The upper left and right quadrants are interlinked in that how a person feels (upper left) can be seen by an external entity (upper right) but they are distinct in that only the individual can truly appreciate the precise feeling, thought or taste.

The lower left and right quadrants cover collectives or groups. The left quadrant focuses on how we think or feel as part of a group, for example in shared religion, or in an agreed set of principles for a work culture.

The lower right quadrant focuses on how individuals manage themselves as part of a collective. This covers hierarchies, management structures and economies.

Again we can see that these two lower quadrants are linked as how the collective feels and what it believes is borne out in the structures and processes it implements.

Wilber argued that it was impossible to understand a business without appreciating the implications and the subtle nuances of each quadrant – and then considering them as a whole.

Consequently we believe effective consulting needs to take this “integral”  approach. We look across all quadrants and all levels to fully understand our clients and achieve the best of the practically available outcomes. Arriving at the right recommendations and solutions for our clients for them to achieve their maximum potential, SBC aims to consider all aspects of the individual, their environment and cultures.

Case study: Integral consulting in action

A successful property company approached SBC to help with a problem with succession planning.

The family business consisted of mother, father and daughter and the issue lay in whether the offspring was ready to take a permanent and progressive role within the firm.

Even at the initial meeting it became clear that the daughter, aged 20 and in her final year of university, had a serious drug problem and was  borderline alcoholic. The relationship between her and her parents was at a breaking point with explosive arguments on an almost constant basis. She was on the verge of being expelled from university and her mother had very real and well-founded doubts about her child’s future, both at the firm and generally.

The first step was to stabilise the daughter. No progress could be made while her behaviour was unpredictable and volatile. SBC arranged, with the co-operation all concerned,  to enrol her in a drug rehabilitation programme and helped her deal with her addiction. In addition to rehab SBC arranged therapy and counselling to find the root cause of her destructive behaviour.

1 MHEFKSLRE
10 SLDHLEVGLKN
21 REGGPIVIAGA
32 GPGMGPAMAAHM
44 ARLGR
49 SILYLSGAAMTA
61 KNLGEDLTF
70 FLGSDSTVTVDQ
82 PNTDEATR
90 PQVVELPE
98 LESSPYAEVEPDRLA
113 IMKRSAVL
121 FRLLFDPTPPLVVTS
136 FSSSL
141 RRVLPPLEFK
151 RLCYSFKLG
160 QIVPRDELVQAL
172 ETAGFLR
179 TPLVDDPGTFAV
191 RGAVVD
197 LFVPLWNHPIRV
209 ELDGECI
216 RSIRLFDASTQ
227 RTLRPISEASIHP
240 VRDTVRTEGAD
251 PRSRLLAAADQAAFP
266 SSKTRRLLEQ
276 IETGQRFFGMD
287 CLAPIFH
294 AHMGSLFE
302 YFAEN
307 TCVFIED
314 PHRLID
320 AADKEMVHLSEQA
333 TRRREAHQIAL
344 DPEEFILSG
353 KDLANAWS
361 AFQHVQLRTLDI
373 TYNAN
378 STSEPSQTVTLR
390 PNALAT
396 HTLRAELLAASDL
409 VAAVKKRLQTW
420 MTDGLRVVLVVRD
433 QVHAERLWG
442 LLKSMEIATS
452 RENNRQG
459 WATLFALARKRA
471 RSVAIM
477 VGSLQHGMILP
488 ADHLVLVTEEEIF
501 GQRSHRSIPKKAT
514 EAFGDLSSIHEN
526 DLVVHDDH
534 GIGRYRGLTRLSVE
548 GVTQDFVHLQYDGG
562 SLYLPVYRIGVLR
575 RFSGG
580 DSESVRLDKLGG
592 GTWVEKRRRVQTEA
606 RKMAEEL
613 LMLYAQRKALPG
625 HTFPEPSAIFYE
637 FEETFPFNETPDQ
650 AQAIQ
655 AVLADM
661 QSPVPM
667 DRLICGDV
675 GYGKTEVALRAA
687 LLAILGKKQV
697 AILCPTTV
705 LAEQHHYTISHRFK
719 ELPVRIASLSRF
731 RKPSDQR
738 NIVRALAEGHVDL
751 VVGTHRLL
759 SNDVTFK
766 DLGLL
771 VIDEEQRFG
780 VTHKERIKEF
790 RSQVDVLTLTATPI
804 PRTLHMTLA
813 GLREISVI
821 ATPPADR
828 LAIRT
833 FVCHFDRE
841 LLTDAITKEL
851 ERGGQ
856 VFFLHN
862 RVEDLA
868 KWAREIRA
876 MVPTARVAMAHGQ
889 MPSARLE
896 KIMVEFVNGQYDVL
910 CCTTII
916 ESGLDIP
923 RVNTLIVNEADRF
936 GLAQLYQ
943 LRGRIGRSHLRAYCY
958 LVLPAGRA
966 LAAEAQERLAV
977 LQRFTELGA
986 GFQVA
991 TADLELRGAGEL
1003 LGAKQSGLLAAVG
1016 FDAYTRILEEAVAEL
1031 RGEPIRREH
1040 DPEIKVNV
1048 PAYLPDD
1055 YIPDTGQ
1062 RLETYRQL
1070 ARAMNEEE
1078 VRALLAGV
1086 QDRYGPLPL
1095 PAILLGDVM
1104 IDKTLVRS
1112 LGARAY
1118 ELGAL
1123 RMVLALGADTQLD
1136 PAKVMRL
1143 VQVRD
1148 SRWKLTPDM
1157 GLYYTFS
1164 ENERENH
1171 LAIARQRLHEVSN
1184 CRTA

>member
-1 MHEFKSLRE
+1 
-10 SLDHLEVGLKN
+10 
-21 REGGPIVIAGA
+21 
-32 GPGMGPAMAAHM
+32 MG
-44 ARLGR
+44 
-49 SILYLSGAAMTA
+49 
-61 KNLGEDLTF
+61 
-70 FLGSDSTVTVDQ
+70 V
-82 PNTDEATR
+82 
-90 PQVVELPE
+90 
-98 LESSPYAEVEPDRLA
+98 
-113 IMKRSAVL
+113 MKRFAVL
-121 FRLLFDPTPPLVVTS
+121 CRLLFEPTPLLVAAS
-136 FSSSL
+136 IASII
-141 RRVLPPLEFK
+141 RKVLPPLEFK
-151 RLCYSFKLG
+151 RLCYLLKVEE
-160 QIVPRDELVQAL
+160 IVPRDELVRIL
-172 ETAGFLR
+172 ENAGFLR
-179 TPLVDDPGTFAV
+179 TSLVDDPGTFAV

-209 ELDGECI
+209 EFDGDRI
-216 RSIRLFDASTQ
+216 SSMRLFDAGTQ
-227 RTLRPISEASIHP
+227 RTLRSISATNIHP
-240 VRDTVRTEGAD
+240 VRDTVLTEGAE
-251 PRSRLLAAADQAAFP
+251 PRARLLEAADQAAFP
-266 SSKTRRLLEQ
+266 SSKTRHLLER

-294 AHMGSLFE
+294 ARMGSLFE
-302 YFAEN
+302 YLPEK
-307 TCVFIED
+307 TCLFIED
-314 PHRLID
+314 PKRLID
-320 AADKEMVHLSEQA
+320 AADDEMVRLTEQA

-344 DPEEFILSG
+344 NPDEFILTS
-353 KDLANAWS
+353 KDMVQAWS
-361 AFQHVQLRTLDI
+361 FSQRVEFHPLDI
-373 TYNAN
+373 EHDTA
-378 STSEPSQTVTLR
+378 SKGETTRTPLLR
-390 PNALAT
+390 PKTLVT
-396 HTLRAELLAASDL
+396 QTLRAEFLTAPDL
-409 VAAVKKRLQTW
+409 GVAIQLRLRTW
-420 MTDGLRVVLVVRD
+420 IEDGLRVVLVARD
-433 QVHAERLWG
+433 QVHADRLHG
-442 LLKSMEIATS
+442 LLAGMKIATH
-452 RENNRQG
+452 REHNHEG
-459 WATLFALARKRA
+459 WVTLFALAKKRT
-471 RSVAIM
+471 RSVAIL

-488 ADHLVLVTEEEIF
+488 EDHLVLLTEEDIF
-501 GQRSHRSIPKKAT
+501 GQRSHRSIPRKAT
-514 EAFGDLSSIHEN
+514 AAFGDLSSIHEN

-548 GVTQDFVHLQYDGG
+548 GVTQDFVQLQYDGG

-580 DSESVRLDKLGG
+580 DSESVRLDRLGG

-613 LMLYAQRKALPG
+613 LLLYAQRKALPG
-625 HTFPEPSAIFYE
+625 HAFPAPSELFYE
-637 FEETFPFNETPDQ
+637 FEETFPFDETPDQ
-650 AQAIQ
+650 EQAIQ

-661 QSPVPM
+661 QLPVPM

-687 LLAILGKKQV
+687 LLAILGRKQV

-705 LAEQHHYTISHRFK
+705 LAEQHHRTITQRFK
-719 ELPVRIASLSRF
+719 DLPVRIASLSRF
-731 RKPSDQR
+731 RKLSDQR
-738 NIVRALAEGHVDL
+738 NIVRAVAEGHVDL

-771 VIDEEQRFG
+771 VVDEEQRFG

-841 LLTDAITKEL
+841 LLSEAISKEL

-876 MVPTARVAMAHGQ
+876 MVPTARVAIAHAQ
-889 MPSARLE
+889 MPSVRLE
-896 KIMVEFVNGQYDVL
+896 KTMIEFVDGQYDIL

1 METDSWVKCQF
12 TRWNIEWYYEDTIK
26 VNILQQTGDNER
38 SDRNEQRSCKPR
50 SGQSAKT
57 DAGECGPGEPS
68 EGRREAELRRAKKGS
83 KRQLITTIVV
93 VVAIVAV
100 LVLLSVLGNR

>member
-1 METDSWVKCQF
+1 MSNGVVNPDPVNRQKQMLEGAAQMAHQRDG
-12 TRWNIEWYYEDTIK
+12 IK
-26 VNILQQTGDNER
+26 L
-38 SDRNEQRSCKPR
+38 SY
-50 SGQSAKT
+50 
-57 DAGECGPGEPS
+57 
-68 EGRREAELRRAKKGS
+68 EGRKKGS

As a result the daughter was able to finish her degree and start building a future for herself. This part of the consulting process dealt with the upper left and right quadrants.

We then moved to stabilising the relationships between the parents and their daughter, referenced in the lower left quadrant.

SBC uncovered a series of break-downs in communication where the parents had never discussed with the child their expectations for her, nor had they considered her own aspirations. This lack of communication was exacerbated by the extent to which the (wealthy) parents had indulged her, in the mistaken assumption she was eager to become part of the family business, giving her a generous salary from the firm in addition to a personal allowance, as well as living at home rent free. The parents were resenting that they were not ‘getting what they paid for’ and this added to the pressure on the child to do something she did not want to.

By openly and honestly discussing their feelings and expectations SBC were able to build a structure and process that worked for all the family members and for the business (see the lower right quadrant). Ultimately the daughter, now clean and having gone on to complete her Masters, set up her own business with the parents providing seed capital in return for an equity share. This provided meaning and direction for the daughter and a source of income for the family business.

Tackling the challenges facing this family firm took time and commitment on all sides. However it was successfully resolved by understanding each of the quadrants and bringing them together as part of an integrated consulting process.